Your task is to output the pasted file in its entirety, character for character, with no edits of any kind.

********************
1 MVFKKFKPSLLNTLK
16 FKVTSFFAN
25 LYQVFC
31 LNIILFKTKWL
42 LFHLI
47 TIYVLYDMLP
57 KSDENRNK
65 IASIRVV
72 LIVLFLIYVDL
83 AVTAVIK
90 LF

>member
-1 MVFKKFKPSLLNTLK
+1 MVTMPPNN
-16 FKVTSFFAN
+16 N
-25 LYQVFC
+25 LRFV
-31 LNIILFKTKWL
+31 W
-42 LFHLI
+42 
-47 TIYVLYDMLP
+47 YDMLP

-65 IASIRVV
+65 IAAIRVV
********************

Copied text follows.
1 MVFKKFKPSLLNTLK
16 FKVTSFFAN
25 LYQVFC
31 LNIILFKTKWL
42 LFHLI
47 TIYVLYDMLP
57 KSDENRNK
65 IASIRVV
72 LIVLFLIYVDL
83 AVTAVIK
90 LF

>member
-1 MVFKKFKPSLLNTLK
+1 MVTMPPNN
-16 FKVTSFFAN
+16 N
-25 LYQVFC
+25 LRFV
-31 LNIILFKTKWL
+31 W
-42 LFHLI
+42 
-47 TIYVLYDMLP
+47 YDMLP

-65 IASIRVV
+65 IAAIRVV